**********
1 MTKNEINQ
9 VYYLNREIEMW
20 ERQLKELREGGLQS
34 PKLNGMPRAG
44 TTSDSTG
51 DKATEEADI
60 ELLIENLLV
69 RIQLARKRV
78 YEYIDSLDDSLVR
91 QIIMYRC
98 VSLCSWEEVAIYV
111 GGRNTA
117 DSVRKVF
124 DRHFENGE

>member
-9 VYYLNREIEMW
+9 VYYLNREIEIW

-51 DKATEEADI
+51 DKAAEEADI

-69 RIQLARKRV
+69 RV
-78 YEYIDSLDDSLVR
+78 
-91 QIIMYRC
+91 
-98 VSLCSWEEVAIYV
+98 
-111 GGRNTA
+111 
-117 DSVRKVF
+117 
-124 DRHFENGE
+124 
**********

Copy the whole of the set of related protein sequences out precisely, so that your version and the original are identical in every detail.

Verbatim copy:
1 MTKNEINQ
9 VYYLNREIEMW
20 ERQLKELREGGLQS
34 PKLNGMPRAG
44 TTSDSTG
51 DKATEEADI
60 ELLIENLLV
69 RIQLARKRV
78 YEYIDSLDDSLVR
91 QIIMYRC
98 VSLCSWEEVAIYV
111 GGRNTA
117 DSVRKVF
124 DRHFENGE

>member
-9 VYYLNREIEMW
+9 VYYLNREIEIW

-51 DKATEEADI
+51 DKAAEEADI

-69 RIQLARKRV
+69 RV
-78 YEYIDSLDDSLVR
+78 
-91 QIIMYRC
+91 
-98 VSLCSWEEVAIYV
+98 
-111 GGRNTA
+111 
-117 DSVRKVF
+117 
-124 DRHFENGE
+124 